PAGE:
Community studies in Scandinavia, where HLA B27 is present in around 12% of the population (compared with 6–7% elsewhere in Europe), have suggested an incidence of 40 to 50 cases/million for each of the endemic organisms (chlamydia, campylobacter). The lower figure of 1.3/million for shigella probably represents a similar incidence to other organisms, as almost all cases were acquired by travellers. Incidence has also been studied in single outbreaks of food poisoning, in which the proportion of infected patients developing arthritis can be accurately assessed. However, in such studies the proportion who develop reactive arthritis varies widely (0–21%). By contrast, careful population studies of campylobacter infection have shown a high incidence (7–16%) of musculoskeletal symptoms not severe enough to require secondary care. The influence of HLA B27 on incidence is important: 60 to 80% of patients with reactive arthritis presenting to rheumatology clinics are positive for HLA B27, whereas among those with mild disease the figure drops to 30% or lower. HLA B27 seems to be associated mainly with the severity and persistence of arthritis, rather than its incidence.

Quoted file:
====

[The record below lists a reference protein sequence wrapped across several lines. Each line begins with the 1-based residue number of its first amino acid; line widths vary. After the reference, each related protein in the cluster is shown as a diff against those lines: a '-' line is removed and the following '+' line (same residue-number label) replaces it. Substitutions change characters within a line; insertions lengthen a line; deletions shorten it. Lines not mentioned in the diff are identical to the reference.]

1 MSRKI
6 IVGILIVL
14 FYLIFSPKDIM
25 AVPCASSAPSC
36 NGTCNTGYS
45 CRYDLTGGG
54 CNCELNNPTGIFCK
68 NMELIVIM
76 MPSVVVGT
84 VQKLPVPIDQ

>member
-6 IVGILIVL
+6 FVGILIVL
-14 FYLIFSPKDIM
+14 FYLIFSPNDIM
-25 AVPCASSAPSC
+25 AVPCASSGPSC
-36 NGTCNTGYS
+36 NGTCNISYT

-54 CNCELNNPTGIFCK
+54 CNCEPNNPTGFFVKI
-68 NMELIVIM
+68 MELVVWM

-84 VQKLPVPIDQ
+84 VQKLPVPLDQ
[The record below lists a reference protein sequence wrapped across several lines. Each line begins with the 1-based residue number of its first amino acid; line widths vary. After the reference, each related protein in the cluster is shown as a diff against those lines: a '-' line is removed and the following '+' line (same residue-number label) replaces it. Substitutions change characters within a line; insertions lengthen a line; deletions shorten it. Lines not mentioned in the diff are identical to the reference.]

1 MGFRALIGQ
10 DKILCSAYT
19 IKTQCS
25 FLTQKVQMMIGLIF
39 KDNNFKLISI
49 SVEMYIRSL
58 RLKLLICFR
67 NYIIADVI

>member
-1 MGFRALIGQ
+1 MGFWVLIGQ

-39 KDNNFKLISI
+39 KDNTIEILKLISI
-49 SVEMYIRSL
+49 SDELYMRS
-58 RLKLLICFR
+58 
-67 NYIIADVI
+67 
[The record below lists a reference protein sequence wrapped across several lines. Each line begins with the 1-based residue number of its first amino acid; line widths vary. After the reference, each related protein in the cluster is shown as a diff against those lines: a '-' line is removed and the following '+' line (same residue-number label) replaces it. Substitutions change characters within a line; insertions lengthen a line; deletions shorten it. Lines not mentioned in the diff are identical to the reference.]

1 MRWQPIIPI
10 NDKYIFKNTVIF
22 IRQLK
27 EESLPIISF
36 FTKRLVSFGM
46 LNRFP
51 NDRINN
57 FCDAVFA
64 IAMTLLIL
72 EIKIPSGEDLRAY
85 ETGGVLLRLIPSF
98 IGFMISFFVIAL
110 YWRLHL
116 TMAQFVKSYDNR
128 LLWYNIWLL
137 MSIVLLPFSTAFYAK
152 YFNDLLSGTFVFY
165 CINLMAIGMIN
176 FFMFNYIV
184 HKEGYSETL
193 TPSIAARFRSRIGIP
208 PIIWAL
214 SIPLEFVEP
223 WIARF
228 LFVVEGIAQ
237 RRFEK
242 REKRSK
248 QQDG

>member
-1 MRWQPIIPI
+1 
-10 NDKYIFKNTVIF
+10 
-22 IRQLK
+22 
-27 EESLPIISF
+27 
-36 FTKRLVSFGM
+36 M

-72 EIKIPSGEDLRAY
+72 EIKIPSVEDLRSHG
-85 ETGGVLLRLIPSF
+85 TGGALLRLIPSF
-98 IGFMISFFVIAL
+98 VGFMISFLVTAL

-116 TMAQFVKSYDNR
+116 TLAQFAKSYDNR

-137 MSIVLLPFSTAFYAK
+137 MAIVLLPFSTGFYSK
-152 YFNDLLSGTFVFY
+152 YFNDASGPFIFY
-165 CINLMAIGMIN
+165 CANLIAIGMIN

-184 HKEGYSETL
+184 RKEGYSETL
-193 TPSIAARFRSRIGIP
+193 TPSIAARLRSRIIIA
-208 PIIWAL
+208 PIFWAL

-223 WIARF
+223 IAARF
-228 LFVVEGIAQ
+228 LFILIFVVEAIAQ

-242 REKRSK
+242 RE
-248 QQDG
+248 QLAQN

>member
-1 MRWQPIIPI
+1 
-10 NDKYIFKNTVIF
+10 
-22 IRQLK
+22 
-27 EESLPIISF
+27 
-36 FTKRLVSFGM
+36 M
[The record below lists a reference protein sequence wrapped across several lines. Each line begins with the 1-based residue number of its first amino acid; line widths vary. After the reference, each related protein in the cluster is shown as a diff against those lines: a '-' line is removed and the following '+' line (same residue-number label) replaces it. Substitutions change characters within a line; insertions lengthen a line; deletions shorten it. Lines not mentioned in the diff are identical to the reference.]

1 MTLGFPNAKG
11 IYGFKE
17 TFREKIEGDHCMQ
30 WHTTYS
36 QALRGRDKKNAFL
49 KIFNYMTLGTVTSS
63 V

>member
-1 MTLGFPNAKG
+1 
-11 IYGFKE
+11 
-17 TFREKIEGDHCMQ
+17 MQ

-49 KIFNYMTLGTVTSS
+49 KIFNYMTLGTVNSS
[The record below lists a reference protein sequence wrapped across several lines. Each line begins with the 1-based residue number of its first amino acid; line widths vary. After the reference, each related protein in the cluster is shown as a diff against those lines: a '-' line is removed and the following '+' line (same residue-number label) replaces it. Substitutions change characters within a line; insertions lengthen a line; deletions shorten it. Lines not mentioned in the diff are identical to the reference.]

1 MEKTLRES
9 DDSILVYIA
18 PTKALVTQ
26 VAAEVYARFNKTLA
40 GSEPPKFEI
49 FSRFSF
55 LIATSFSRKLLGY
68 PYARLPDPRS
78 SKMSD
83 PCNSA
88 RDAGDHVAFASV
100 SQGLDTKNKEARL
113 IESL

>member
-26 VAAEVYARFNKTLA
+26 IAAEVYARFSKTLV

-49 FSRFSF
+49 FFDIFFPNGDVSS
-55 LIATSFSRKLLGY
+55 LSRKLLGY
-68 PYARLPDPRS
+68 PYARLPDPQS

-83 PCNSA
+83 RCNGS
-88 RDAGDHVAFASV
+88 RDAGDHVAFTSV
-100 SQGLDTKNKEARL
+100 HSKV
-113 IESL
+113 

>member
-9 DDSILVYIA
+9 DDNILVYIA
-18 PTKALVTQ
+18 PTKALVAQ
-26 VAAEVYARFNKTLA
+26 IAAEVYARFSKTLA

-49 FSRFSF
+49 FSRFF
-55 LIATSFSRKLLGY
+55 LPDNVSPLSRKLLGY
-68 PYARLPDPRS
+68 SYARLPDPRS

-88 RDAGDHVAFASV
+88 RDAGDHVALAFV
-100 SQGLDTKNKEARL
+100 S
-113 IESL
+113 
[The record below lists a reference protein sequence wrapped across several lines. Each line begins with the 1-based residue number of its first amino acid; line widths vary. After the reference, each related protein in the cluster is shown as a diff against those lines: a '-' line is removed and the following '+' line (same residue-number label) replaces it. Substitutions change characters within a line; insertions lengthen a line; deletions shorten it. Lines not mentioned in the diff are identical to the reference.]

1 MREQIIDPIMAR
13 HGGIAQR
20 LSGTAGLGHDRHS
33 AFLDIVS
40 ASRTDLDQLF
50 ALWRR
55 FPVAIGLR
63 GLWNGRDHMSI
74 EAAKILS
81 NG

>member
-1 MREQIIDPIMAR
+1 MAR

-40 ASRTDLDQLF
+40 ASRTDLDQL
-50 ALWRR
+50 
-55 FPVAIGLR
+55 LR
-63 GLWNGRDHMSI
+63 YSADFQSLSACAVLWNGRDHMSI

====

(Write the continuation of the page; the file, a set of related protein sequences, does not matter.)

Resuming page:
There is considerable evidence that organisms reach the joints following infection of the gut or genitourinary tract. They may arrive intact, when they can be detected using the polymerase chain reaction (PCR), or as antigenic material (proteins, lipopolysaccharide) that can be demonstrated in synovial macrophages and polymorphs using organism-specific antibodies. This process can continue for months or even years, suggesting that some of the infections, e.g. yersinia, persist such that antigens/organisms continue to reach the joint. Elevated and persistent titres of IgA antibody to these organisms in reactive arthritis compared with uncomplicated infection also favour the idea of persistence. A clear distinction between septic and postinfectious arthritis is no longer possible, as viable organisms can be detected in the joint in various forms of postinfectious arthritis, including Lyme disease and reactive arthritis. However, an important distinction is that in postinfectious arthritis the organisms in synovium or synovial fluid are noncultivable (although viable), and antibiotics generally do not influence the course of disease (see below).